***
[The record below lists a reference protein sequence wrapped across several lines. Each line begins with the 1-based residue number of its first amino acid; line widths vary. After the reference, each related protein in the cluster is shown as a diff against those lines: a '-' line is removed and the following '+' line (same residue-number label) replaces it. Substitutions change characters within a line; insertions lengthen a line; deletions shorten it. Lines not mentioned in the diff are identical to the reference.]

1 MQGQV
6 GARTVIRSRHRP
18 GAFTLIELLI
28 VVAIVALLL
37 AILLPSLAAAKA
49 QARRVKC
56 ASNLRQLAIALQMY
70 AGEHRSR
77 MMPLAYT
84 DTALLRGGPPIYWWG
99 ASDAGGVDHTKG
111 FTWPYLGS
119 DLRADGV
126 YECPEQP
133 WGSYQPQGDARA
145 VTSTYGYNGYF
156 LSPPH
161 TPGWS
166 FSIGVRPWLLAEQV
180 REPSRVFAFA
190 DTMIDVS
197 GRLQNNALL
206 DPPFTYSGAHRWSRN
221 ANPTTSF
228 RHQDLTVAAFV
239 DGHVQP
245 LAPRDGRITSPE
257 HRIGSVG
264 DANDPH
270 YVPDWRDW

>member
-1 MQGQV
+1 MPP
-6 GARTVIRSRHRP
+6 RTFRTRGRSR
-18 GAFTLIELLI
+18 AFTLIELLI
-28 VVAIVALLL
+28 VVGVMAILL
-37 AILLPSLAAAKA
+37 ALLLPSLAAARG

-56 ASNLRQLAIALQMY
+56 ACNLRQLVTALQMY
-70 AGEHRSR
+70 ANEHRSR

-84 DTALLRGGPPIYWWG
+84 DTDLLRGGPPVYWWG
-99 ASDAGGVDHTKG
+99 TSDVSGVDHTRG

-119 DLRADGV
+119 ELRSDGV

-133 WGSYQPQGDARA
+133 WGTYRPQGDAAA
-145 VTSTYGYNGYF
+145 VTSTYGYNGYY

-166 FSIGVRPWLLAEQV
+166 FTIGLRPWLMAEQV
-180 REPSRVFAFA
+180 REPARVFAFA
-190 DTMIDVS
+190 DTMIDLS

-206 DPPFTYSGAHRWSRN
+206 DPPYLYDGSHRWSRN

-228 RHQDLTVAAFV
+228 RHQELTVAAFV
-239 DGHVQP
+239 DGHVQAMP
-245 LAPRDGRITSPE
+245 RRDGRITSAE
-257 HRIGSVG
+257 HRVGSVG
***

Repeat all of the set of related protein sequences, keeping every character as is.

[The record below lists a reference protein sequence wrapped across several lines. Each line begins with the 1-based residue number of its first amino acid; line widths vary. After the reference, each related protein in the cluster is shown as a diff against those lines: a '-' line is removed and the following '+' line (same residue-number label) replaces it. Substitutions change characters within a line; insertions lengthen a line; deletions shorten it. Lines not mentioned in the diff are identical to the reference.]

1 MQGQV
6 GARTVIRSRHRP
18 GAFTLIELLI
28 VVAIVALLL
37 AILLPSLAAAKA
49 QARRVKC
56 ASNLRQLAIALQMY
70 AGEHRSR
77 MMPLAYT
84 DTALLRGGPPIYWWG
99 ASDAGGVDHTKG
111 FTWPYLGS
119 DLRADGV
126 YECPEQP
133 WGSYQPQGDARA
145 VTSTYGYNGYF
156 LSPPH
161 TPGWS
166 FSIGVRPWLLAEQV
180 REPSRVFAFA
190 DTMIDVS
197 GRLQNNALL
206 DPPFTYSGAHRWSRN
221 ANPTTSF
228 RHQDLTVAAFV
239 DGHVQP
245 LAPRDGRITSPE
257 HRIGSVG
264 DANDPH
270 YVPDWRDW

>member
-1 MQGQV
+1 MPP
-6 GARTVIRSRHRP
+6 RTFRTRGRSR
-18 GAFTLIELLI
+18 AFTLIELLI
-28 VVAIVALLL
+28 VVGVMAILL
-37 AILLPSLAAAKA
+37 ALLLPSLAAARG

-56 ASNLRQLAIALQMY
+56 ACNLRQLVTALQMY
-70 AGEHRSR
+70 ANEHRSR

-84 DTALLRGGPPIYWWG
+84 DTDLLRGGPPVYWWG
-99 ASDAGGVDHTKG
+99 TSDVSGVDHTRG

-119 DLRADGV
+119 ELRSDGV

-133 WGSYQPQGDARA
+133 WGTYRPQGDAAA
-145 VTSTYGYNGYF
+145 VTSTYGYNGYY

-166 FSIGVRPWLLAEQV
+166 FTIGLRPWLMAEQV
-180 REPSRVFAFA
+180 REPARVFAFA
-190 DTMIDVS
+190 DTMIDLS

-206 DPPFTYSGAHRWSRN
+206 DPPYLYDGSHRWSRN

-228 RHQDLTVAAFV
+228 RHQELTVAAFV
-239 DGHVQP
+239 DGHVQAMP
-245 LAPRDGRITSPE
+245 RRDGRITSAE
-257 HRIGSVG
+257 HRVGSVG